AN 8 THAT'S GREAT (some text hidden)
By Jonathan Crouch
BMW's 8 Series Convertible is a big step forward from its predecessor, thinks Jonathan Crouch
Ten Second Reviewword count: 57
BMW's 8 Series Convertible is a properly desirable luxury GT cabrio that's more affordable both to buy and to run than its closest rivals, cabriolet versions of the Mercedes' S-Class and Porsche's 911. It may not be an out-and-out sports car, but it's the finest open-topped car of this kind that the Munich marque has yet made.
Backgroundword count: 191
If every BMW is still to be the 'Ultimate Driving Machine' promised by the advertising, then that slogan must mean many things. Sharp, rewarding handling for most is what this brand is all about but in some market segments, other virtues are just as important. Take up-market large luxury convertibles. Cars like Mercedes' S-Class Cabriolet and the Porsche 911 Cabriolet are all about Grand Touring - fast, stylish cruising, something BMW has more experience in providing than you might expect, with a product heritage in such cars stretching all the way back to the 327 Sports Convertible of the late Thirties. And all the way forward to this car, the 8 Series Convertible. This model's predecessor, the 6 series Convertible, was a relatively rare sight on British roads. Despite a hefty price tag, it offered performance, rear seat room and boot space all little better than a BMW 4 Series Convertible costing half as much. It was a car that sold on cachet - and that wasn't enough to tempt significant numbers of wealthy buyers from their Mercedes, Jaguar and Porsche models. This 8 Series model though, is a different proposition.
Driving Experienceword count: 313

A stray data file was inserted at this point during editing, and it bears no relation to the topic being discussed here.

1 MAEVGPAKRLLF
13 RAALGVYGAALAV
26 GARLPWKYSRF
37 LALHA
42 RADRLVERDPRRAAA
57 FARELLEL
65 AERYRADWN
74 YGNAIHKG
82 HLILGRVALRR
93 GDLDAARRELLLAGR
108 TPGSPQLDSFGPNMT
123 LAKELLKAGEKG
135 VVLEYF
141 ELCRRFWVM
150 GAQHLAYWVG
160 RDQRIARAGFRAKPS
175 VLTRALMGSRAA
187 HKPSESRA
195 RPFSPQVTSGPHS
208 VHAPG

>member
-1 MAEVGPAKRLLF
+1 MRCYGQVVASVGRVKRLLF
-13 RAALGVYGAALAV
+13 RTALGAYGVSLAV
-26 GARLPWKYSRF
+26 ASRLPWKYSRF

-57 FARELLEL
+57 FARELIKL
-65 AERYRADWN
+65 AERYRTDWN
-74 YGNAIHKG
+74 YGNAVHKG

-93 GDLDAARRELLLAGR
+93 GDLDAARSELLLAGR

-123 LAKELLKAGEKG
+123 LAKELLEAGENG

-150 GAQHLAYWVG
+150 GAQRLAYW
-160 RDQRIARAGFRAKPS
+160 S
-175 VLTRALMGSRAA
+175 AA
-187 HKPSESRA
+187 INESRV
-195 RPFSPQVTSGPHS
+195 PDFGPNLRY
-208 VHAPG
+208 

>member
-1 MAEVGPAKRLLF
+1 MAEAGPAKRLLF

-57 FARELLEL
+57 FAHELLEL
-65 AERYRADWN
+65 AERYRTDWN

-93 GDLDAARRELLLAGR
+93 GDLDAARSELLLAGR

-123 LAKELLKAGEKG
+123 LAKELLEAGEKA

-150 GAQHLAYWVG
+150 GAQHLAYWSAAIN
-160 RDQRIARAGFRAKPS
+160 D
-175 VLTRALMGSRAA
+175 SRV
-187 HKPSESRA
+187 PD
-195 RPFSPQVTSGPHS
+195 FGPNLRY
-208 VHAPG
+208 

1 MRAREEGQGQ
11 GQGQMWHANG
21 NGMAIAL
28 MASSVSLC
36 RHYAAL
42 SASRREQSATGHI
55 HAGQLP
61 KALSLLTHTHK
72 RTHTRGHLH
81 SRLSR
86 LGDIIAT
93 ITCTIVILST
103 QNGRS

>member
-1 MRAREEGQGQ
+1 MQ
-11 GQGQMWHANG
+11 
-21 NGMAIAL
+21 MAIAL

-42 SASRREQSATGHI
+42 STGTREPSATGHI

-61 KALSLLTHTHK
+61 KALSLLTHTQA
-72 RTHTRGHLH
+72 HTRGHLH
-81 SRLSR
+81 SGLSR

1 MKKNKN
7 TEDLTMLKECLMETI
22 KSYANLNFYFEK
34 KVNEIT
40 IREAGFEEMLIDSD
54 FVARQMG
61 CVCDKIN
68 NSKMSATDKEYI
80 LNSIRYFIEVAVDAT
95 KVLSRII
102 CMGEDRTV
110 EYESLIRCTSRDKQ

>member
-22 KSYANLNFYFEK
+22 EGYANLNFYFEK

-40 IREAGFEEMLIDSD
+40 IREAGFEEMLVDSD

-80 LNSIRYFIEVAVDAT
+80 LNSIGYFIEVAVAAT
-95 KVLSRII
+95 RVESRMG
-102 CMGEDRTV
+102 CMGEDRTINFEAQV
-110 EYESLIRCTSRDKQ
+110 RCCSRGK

At the end of a day spent in pursuit of the kind of business that makes possible the purchase of a car like this, you want to be rewarded on your route home by a gloriously emotive soundtrack when you fire the engine and nose out into the traffic. That's certainly delivered by the M850i version, along with an alfresco driving experience free, as you would expect, from all the roof-down buffeting and bodyshake that you'd get in a cheaper convertible. Which means that you'll be tempted to lower the roof more of the time, especially as it can be done in just 15s at speeds of up to 31mph. Raising it again cocoons you in a cabin almost as refined as you'd find in the alternative Coupe and four-door Gran Coupe models that BMW also offers in the 8 Series range. Unfortunately, the ride is somewhat firmer than some will want. And of course, it's fast. Even in the base 840d xDrive diesel variant, you've a 320hp in-line six cylinder petrol unit capable of sixty from rest in just 5.2s on the way to a top speed that would be well into the lock-you-up-and-throw-away-the-key area of licence confiscation were it not for a limiter that cuts in a 155mph. There's also a rear-driven 340hp petrol 840i sDrive variant. Otherwise, this car comes with a 4.4-litre twin turbo petrol V8, developing either 530hp in the M850i or a stonking 625hp in the top M8 Competition variant. All the powerplants on offer are torquey, with more than enough pulling power to make unnecessary as many as eight ratios in the ZF automatic gearbox. Use them and you can access performance that in the case of the M850i will catapult you to 62mph from rest in a Porsche-worrying 3.9s. The M8 Competition trims that to 3.3s. Toupees will need to be very firmly tied down.
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